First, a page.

• AZ-08: On Tuesday night, as expected, 2010 nominee Jesse Kelly won the Republican nod once more, with a 36-25 victory over former Air Force combat pilot Martha McSally. State Sen. Frank Antenori took 22% and sports broadcaster Dave Sitton brought up the caboose with 17%. Kelly will now take on former Gabby Giffords staffer Ron Barber in the special election to fill Giffords' seat on June 12.
There will also be a regular election later this year, held in the renumbered (and slightly bluer) AZ-02. The filing deadline for that contest is May 30, so candidates hoping for a second bite at the apple can't wait on the outcome of the special to decide. That's why McSally has already declared she'll run in the November election, though of course there will be another primary first, on Aug. 28. If Kelly wins the special, McSally might well back down, but if he loses, then I think there's a good chance the GOP establishment will turn to her as an alternative for the fall, rather than risk a third shot with Kelly. (Antenori, meanwhile, sounds unlikely to run again, while no word as yet from Sitton.)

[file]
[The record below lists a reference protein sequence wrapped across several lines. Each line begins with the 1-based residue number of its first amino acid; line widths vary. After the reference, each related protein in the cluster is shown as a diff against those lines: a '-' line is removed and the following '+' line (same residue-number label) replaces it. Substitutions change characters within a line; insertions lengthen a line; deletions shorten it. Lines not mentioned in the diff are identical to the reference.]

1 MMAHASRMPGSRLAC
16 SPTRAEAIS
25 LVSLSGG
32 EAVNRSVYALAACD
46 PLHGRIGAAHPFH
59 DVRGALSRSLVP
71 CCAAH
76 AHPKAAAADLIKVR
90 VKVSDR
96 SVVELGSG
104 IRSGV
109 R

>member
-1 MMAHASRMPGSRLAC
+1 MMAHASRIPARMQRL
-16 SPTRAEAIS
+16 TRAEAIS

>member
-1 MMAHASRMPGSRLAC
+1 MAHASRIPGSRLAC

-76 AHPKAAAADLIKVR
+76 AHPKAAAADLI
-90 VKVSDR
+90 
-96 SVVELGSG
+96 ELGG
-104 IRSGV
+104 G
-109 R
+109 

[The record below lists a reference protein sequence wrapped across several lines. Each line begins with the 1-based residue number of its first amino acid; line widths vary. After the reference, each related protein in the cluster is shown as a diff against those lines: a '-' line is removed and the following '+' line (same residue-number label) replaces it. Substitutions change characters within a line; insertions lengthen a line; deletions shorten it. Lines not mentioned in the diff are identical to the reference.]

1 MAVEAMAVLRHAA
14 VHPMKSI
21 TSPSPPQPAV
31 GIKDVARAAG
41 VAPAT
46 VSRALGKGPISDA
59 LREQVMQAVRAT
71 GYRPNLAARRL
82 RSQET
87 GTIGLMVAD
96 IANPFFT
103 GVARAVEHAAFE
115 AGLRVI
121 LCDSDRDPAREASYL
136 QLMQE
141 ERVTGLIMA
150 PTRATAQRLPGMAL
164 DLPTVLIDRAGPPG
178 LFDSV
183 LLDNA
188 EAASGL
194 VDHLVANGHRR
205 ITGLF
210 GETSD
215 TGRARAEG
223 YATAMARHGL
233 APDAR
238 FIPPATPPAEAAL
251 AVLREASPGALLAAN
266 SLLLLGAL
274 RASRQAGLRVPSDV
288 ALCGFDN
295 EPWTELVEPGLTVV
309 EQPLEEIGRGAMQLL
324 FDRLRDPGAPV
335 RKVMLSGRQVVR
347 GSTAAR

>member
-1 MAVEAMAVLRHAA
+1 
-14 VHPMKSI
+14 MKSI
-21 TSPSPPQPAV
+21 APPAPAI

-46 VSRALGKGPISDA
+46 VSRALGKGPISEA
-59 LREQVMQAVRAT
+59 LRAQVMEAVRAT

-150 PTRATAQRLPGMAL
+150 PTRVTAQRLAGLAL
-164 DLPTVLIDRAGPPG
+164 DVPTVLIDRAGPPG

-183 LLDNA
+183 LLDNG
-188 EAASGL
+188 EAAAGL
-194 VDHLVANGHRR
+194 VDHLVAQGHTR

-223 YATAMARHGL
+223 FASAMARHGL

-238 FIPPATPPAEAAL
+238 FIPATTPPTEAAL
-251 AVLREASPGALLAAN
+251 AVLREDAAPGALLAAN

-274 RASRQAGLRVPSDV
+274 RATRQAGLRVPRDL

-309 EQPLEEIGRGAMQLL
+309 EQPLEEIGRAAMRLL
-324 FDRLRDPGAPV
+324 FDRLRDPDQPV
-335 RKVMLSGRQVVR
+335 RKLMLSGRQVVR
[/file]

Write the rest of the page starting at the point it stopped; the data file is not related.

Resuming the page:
Meanwhile, Barber is out with his first ad for the June special election, mostly focusing on jobs and the need to "rebuild the middle class." He also hits a couple of right-wing notes, talking about "how government can get in the way" of job creation and that it's important "to secure the border." Annoying, but pretty predictable for a race in a red-tilting seat like this. The Hill reports that the buy is for only $40K, though. You can watch at the link or below: